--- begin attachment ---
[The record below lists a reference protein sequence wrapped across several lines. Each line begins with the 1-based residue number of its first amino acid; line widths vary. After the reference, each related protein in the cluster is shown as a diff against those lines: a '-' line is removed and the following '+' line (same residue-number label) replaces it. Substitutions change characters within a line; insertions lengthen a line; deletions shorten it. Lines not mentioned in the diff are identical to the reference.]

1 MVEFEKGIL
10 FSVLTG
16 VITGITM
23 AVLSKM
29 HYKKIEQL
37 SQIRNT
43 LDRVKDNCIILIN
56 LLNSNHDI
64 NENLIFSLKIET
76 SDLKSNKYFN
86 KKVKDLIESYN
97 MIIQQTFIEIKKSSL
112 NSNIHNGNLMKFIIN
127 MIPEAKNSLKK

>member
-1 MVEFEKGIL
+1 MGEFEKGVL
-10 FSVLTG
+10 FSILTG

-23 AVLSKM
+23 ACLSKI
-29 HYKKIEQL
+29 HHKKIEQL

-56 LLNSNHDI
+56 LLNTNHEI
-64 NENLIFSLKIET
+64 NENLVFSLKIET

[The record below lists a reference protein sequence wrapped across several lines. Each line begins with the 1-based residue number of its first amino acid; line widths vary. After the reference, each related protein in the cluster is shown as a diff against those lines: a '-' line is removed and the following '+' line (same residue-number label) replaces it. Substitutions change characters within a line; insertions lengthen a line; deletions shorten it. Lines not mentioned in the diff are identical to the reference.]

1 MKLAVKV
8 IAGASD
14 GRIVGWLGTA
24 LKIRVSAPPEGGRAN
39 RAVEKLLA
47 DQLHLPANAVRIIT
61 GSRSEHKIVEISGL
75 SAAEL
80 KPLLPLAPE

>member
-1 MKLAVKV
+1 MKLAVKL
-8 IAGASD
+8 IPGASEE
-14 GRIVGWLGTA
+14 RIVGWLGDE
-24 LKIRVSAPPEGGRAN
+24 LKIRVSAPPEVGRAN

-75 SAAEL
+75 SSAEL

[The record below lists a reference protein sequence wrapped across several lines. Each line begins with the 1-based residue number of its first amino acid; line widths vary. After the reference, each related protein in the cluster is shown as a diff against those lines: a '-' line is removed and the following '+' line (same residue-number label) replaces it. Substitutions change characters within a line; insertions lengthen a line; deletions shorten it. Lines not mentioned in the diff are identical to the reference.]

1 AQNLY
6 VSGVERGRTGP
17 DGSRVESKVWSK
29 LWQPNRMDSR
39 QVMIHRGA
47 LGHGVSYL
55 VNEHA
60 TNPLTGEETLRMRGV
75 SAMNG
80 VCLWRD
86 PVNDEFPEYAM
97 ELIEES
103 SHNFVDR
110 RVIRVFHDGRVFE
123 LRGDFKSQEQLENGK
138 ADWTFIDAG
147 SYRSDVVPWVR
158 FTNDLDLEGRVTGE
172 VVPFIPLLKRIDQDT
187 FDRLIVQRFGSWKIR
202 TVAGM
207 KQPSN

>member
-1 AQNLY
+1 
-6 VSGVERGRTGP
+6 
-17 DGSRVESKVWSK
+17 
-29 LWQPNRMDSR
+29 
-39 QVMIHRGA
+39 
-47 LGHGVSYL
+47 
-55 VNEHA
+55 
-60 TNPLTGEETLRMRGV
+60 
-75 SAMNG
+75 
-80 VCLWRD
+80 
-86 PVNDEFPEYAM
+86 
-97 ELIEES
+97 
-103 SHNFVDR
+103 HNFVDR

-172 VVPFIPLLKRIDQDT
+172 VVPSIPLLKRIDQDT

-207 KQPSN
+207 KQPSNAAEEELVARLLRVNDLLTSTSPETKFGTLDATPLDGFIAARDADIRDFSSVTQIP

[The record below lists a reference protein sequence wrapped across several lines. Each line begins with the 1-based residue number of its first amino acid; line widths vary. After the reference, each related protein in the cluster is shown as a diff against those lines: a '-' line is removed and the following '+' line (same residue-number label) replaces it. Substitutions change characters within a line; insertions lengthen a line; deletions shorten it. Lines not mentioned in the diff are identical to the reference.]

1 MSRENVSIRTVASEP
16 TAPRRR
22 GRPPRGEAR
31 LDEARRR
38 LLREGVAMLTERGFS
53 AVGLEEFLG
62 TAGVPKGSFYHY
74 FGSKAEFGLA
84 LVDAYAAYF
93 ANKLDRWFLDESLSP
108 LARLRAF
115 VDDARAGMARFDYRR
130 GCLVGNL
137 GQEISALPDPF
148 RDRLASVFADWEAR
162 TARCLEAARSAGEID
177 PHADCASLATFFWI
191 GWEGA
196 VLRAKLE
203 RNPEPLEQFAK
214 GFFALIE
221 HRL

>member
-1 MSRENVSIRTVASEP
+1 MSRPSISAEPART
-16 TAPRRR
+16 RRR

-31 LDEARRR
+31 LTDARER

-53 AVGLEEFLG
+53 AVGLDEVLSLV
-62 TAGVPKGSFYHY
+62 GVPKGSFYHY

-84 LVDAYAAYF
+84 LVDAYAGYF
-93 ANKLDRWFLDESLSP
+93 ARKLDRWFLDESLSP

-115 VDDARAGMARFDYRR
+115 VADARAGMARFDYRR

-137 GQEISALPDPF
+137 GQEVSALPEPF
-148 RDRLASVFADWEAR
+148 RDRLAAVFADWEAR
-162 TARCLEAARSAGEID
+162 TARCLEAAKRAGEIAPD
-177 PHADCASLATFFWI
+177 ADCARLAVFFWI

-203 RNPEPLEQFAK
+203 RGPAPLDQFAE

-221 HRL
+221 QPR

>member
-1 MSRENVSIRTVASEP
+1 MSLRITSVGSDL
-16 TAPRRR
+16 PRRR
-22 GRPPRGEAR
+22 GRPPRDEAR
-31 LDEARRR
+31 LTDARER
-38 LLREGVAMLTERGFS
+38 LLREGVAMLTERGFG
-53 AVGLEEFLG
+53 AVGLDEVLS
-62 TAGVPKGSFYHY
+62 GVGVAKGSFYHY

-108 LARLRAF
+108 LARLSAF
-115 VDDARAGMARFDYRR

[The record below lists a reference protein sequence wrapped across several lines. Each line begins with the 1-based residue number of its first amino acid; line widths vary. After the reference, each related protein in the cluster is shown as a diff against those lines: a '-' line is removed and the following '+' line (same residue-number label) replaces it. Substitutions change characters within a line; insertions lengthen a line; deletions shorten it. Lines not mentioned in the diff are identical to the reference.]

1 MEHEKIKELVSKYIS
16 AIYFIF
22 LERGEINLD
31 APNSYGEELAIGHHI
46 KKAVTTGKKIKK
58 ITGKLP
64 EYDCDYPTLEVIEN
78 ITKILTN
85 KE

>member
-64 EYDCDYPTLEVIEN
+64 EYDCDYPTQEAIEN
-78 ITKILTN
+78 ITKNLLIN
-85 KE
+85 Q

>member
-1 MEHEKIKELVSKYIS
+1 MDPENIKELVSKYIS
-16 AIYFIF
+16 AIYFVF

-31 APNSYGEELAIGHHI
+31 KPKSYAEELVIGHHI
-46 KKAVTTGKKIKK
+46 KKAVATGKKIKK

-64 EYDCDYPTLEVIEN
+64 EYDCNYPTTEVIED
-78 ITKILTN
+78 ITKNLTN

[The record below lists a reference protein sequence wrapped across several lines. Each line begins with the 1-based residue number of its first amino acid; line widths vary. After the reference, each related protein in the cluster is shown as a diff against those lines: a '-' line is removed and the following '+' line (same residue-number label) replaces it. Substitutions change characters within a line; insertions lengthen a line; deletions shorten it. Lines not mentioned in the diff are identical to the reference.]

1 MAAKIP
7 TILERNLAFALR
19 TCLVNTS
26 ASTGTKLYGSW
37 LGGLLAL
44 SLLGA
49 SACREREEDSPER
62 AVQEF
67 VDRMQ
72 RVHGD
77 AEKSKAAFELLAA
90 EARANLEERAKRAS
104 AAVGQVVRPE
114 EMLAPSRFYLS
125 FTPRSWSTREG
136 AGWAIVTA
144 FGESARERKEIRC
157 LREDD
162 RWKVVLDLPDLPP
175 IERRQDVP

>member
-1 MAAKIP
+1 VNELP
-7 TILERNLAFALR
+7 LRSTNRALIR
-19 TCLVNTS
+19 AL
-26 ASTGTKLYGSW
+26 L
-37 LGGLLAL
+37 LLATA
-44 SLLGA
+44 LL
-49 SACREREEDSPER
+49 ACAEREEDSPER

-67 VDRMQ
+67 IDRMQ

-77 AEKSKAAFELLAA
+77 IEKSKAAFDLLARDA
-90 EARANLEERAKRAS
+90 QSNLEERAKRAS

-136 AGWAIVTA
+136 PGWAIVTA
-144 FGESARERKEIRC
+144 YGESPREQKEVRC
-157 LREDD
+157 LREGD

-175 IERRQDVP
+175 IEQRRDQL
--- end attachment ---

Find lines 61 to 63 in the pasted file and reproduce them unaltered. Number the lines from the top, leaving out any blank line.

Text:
86 PVNDEFPEYAM
97 ELIEES
103 SHNFVDR